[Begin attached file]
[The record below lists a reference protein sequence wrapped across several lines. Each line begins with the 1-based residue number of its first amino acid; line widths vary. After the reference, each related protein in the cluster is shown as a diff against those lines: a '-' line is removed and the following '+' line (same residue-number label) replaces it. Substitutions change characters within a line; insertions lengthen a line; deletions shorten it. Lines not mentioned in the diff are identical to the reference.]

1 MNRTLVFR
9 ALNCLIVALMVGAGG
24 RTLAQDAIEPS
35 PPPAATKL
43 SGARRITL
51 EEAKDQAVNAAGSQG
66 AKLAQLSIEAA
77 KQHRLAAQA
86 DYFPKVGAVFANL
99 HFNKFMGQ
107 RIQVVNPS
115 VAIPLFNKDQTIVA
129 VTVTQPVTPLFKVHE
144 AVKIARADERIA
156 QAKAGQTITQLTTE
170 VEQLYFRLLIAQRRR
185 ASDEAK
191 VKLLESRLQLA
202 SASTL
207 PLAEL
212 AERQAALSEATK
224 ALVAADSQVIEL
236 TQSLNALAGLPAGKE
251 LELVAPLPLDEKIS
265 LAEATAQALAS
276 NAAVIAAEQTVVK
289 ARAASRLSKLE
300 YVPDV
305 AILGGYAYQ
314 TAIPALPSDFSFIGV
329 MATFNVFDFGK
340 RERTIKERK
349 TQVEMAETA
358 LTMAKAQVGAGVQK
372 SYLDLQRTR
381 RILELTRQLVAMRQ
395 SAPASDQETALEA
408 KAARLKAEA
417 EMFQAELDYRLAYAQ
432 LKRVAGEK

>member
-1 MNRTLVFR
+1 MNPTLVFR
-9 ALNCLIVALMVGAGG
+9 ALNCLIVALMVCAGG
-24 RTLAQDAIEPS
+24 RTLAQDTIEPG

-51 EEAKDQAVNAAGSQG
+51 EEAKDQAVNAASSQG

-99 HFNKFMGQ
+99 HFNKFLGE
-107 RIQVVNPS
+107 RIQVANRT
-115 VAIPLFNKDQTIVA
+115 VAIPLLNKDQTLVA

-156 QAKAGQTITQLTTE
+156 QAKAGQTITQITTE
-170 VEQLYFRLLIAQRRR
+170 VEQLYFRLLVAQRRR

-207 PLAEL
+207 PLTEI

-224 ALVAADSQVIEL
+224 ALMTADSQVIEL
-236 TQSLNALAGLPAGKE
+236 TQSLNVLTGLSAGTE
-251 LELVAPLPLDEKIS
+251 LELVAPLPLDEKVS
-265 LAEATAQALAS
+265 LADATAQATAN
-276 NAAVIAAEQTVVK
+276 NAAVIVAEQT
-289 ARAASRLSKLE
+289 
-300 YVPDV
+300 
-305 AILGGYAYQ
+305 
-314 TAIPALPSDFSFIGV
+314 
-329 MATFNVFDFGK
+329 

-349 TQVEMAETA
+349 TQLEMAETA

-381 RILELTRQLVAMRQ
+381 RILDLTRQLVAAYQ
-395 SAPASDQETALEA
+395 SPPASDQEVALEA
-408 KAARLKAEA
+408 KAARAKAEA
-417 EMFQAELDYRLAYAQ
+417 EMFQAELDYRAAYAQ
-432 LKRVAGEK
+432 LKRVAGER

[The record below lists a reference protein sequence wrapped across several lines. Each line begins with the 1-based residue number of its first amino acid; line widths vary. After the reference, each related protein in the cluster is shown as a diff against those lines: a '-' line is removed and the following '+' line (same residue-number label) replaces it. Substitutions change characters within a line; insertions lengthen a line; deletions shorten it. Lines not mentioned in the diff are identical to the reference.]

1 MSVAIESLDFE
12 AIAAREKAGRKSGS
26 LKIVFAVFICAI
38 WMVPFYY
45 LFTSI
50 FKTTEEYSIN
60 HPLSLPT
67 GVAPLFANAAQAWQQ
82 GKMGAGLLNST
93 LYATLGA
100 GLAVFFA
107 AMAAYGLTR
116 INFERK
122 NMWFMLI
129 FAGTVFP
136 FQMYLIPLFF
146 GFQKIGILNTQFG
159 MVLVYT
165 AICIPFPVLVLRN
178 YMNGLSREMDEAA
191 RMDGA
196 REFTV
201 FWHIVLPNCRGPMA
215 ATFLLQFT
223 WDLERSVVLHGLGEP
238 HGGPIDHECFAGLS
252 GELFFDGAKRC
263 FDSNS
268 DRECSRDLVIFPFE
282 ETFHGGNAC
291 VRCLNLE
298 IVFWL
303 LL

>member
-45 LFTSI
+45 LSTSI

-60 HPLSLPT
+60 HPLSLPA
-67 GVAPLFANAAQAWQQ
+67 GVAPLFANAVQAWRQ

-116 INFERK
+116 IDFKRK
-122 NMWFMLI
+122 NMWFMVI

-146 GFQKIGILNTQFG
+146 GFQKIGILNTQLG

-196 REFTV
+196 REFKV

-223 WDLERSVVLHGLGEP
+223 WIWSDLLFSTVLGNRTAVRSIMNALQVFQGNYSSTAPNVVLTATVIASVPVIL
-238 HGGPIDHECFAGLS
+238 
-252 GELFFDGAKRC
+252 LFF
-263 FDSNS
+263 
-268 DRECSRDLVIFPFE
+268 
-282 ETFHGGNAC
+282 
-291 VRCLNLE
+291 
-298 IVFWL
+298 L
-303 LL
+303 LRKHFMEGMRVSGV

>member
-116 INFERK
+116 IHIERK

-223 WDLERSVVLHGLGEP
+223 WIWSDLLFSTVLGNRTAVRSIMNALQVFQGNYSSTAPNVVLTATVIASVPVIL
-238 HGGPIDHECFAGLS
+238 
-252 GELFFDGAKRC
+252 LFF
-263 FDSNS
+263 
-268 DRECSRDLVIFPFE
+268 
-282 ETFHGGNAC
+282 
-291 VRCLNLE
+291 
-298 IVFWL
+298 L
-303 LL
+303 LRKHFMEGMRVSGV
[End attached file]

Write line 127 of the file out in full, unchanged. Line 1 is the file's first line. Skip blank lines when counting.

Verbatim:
298 IVFWL